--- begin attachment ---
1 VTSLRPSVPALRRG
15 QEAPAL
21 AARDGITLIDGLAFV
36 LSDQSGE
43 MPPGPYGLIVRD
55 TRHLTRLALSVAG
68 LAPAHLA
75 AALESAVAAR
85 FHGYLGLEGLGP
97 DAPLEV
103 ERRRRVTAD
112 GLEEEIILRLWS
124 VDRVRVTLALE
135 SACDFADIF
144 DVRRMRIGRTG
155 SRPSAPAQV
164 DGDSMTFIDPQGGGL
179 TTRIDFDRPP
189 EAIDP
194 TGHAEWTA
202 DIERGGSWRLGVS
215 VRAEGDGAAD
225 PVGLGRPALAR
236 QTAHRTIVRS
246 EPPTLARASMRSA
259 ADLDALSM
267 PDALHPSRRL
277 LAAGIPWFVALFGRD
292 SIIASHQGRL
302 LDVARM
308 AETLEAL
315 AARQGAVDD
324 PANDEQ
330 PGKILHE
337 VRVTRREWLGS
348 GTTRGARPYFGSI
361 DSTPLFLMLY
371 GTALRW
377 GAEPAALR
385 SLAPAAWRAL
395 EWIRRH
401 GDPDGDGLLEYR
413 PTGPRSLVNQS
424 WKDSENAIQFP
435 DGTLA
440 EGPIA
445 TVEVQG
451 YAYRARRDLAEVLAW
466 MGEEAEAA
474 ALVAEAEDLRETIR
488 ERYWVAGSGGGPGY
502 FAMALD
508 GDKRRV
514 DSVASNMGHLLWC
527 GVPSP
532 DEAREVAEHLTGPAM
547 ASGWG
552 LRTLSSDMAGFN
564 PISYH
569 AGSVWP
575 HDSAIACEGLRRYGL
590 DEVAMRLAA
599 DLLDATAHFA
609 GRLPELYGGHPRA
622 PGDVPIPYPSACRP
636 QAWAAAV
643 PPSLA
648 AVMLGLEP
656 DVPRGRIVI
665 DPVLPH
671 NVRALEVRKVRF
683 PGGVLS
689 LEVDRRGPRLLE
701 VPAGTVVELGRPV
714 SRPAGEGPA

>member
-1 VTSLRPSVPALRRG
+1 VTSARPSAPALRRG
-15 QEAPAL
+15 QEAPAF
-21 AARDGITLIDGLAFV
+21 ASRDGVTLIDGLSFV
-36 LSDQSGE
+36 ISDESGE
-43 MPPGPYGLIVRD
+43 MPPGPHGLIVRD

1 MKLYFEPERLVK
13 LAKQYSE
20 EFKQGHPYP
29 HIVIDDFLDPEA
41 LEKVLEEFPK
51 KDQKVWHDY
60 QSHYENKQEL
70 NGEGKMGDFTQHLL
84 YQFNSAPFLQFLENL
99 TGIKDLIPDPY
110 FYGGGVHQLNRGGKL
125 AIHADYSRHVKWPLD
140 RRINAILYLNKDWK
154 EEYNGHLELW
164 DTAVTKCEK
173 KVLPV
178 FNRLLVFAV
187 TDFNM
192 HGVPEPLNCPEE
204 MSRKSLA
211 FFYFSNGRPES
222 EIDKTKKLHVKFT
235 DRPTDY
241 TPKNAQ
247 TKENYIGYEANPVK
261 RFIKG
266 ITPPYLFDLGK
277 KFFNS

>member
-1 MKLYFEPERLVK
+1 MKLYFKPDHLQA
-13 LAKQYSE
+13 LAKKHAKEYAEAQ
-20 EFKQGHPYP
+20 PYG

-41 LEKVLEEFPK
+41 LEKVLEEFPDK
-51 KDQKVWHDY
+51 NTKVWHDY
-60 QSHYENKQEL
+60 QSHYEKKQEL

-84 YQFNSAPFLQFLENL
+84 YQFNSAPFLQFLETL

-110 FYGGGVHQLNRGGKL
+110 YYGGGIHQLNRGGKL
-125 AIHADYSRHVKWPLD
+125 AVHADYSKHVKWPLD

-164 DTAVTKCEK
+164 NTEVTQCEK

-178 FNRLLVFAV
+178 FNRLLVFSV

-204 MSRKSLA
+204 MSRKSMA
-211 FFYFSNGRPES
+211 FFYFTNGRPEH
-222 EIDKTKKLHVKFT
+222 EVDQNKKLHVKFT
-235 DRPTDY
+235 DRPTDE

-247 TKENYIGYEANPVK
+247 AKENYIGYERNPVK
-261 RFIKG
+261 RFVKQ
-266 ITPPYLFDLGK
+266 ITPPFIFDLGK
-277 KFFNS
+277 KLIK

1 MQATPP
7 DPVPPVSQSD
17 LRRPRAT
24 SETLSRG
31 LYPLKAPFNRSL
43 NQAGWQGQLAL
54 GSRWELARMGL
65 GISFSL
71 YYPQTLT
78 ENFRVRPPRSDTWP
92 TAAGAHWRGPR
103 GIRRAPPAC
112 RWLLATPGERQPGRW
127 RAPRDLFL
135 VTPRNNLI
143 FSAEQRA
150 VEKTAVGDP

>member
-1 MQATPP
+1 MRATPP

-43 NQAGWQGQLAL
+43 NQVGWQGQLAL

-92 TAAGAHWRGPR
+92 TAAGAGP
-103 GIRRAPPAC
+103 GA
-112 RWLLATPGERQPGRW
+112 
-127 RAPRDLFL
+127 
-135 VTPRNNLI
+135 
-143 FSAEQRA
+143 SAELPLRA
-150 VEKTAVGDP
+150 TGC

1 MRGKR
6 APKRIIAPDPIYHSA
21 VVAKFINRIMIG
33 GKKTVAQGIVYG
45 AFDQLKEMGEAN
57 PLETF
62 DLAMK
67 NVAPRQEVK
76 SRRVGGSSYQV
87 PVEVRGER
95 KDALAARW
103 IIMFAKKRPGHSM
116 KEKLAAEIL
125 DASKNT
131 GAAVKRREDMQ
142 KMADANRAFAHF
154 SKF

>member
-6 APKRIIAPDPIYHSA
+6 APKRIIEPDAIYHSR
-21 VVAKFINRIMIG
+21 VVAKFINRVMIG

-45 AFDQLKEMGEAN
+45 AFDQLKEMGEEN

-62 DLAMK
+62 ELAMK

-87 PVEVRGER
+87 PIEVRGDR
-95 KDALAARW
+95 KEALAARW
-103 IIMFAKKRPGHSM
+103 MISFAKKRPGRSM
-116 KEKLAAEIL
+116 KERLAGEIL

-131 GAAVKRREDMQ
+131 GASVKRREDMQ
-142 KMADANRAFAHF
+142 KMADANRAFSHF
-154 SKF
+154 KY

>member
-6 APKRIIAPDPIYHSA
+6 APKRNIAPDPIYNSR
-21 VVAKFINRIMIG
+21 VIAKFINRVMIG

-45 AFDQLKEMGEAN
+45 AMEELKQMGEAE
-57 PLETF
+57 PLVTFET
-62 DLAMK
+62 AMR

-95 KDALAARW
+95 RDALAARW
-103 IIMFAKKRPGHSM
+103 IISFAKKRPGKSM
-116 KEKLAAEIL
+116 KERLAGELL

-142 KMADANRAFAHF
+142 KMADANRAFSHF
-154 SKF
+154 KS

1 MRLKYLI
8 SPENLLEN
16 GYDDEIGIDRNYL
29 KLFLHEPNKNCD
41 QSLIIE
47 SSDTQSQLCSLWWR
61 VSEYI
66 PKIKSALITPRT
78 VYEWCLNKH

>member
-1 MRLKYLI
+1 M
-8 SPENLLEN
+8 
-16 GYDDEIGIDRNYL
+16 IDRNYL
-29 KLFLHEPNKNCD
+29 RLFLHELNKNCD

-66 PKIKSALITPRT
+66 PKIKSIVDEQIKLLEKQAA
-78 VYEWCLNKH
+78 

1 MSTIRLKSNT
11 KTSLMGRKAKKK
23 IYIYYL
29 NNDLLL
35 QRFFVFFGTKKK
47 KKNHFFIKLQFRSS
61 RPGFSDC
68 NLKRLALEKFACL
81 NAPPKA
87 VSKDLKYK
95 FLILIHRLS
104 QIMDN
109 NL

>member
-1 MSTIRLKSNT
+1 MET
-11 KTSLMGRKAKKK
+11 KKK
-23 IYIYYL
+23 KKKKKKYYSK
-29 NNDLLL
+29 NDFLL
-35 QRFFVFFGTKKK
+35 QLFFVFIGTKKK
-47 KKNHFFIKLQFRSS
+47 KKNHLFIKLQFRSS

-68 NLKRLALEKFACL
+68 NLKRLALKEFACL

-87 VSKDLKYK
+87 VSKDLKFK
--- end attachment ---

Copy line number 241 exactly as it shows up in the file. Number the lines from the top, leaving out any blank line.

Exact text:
-95 KDALAARW